Often we hear that future economic growth needs to be considered in non-market goals and terms. I would suggest that the reasoning in this Project Syndicate link is backwards: we need to bring multiple skills sets into the economy that were previously considered non economic. What's more, we certainly don't need to be struggling to pay for services costs with pollution control incentives and the like. It's already become difficult enough to pay for services with the redistribution that still applies. In other words, skills use possibilities need to become a fully represented component of the marketplace, in their own right.

Such a measure would also go a long way to address the recent drop in the labor force participation rate - let alone give people renewed incentive to leave one's abode for the more stimulating realm of economic life. The LFPR has especially been hit hard, by the rationale that many skills no longer matter in the workplace. How do we know for certain, that a vast multitude of skills sets are supposedly not necessary or desirable? Are we going to take the word of a handful of company representatives, over the unvoiced concerns of populations? Are we going to assume that a few among the elite can actually give voice to skills related supply and demand needs, for millions? Why not take a chance on finding out for ourselves what people might find useful at individual levels, instead of depending on economic intermediaries who have gotten such economic cold feet since the Great Recession.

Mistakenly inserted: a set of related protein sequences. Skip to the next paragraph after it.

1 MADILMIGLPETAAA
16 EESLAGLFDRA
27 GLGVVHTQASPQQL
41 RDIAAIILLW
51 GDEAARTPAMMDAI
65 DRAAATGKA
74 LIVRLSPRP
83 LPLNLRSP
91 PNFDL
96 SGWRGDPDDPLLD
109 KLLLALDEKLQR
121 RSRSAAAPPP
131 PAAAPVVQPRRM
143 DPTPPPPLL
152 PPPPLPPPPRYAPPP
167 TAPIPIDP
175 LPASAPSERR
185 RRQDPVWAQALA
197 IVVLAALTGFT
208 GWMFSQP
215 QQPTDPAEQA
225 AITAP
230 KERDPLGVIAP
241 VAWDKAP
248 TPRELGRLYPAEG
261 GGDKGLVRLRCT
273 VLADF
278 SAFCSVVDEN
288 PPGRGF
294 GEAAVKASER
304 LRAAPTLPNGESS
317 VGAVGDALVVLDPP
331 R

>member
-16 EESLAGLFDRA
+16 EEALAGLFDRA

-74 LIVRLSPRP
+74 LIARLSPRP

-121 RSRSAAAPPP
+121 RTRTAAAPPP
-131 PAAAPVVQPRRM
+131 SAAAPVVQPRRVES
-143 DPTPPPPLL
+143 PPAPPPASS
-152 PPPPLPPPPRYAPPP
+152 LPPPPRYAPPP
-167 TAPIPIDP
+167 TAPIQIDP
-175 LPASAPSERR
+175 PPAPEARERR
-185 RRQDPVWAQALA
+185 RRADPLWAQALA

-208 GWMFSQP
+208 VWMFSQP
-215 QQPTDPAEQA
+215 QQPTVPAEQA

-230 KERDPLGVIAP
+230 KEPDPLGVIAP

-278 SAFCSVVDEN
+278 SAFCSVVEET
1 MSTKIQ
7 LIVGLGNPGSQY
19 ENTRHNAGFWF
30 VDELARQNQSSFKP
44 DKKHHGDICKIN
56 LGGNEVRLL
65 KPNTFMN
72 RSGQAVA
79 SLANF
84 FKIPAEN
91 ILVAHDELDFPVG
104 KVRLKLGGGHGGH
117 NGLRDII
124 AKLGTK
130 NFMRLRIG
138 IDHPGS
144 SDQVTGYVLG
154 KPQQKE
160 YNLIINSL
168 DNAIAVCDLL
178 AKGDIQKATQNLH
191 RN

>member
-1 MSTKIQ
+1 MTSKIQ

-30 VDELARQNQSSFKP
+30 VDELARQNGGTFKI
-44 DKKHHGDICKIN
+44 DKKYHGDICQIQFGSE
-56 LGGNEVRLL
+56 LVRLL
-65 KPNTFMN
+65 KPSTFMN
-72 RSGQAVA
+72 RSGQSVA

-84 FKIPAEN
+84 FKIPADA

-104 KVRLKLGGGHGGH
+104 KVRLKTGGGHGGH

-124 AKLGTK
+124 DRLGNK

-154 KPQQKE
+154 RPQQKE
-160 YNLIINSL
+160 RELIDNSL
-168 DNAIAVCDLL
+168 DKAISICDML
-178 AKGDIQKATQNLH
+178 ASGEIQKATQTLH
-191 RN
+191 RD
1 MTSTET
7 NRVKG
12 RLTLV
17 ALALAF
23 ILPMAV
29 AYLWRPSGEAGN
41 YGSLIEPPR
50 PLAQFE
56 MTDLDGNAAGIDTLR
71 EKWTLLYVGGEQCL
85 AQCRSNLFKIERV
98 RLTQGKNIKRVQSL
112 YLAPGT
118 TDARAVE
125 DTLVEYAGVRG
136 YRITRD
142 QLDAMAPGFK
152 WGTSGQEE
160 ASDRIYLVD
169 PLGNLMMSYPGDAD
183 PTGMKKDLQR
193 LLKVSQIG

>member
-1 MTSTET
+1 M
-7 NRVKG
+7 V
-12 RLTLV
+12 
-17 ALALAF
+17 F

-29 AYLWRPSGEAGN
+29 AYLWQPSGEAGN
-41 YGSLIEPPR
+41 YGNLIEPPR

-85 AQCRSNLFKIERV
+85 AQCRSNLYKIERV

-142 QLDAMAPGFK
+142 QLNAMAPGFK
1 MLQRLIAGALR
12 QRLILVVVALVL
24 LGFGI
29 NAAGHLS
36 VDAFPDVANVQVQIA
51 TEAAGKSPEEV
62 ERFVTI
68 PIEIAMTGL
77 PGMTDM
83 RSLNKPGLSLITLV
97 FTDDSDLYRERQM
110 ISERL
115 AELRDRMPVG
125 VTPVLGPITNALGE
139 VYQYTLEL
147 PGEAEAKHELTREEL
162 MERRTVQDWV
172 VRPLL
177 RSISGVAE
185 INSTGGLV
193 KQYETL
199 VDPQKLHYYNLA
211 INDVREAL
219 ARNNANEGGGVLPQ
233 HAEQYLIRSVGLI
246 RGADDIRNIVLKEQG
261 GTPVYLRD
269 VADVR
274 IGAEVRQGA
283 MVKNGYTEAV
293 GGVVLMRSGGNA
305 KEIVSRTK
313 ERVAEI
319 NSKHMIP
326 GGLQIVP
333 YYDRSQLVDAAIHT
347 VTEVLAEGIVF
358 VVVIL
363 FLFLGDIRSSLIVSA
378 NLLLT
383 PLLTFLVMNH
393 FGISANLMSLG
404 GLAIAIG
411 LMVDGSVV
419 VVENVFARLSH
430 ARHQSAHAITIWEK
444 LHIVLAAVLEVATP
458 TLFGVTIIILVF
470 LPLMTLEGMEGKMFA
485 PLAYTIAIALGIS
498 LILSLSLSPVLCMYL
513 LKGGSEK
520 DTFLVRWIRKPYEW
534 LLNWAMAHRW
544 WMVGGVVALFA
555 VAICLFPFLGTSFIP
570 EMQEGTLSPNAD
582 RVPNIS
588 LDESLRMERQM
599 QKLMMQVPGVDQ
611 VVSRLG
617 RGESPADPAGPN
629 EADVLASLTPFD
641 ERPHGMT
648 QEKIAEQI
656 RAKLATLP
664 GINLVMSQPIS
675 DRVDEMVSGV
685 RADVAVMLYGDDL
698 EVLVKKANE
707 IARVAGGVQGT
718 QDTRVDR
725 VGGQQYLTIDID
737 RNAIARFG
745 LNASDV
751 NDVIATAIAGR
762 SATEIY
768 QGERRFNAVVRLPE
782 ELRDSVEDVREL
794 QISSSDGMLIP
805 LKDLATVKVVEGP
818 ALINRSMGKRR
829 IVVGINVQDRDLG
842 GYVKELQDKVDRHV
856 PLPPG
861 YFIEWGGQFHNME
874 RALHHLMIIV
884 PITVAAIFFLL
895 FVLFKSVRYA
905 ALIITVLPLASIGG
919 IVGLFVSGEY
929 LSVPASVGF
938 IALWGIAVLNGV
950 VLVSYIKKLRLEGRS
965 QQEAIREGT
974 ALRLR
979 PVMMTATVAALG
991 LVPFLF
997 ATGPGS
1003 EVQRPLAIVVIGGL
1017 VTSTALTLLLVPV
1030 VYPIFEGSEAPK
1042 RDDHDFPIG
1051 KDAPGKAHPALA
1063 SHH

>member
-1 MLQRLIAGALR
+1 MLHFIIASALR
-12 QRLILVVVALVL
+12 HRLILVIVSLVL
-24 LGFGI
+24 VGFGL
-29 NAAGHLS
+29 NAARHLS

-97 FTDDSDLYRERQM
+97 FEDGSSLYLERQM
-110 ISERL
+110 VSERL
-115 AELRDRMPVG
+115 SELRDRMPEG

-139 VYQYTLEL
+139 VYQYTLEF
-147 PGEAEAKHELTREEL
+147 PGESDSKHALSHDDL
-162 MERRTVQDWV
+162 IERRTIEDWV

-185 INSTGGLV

However, I need to consider the problem which was giving Nick Rowe a "headache" in the above mentioned post (First commenter "louis" sums up the gist of Nick's efforts fairly well). What to do about much needed public collateral, which banks don't really have a way to accept? There are of course constitutional issues with the way labor provisioning became defined, which stemmed from the end of slavery in the U.S. However, there are missing components for skills use collateral in the marketplace, which can still leave people vulnerable to circumstance not unlike the past.

Since most of us (at any rate) are not "slaves" in the earlier sense of the word, we're not the kind of collateral that the bank can take back, whenever financial obligations go unmet...hence the problem. But unfortunately, that contributes to the fact that our skills sets have a lower liquidity (or economic velocity) than they need in the marketplace to fulfill responsibilities - quite the conundrum. What's more, people who could benefit from our service offerings do not have a recognizable marketplace in which to negotiate for them.

Thus the task for us is to tweak the marketplace so as to provide greater liquidity or economic possibility, for more than a subset of skills we can utilize in any given moment. Yep, easier said than done. But the biggest task of all is simply one of providing context. That's where ongoing services calendars for skills arbitrage come in, alongside compensation which is capable of matching up with resource use that fits basic living needs.

Until we do this, some have considerable incentive to hoard all the assets and money they can, to provide for an eventual unknown quantity of skills needs. That's just the thing. On government terms, skills sets for services remain out of reach of many who actually need them the most. And making certain that skills become collateral which others find valuable, means getting the permission of government in order to do so. That means opening the marketplace to more than just the money "hoarders".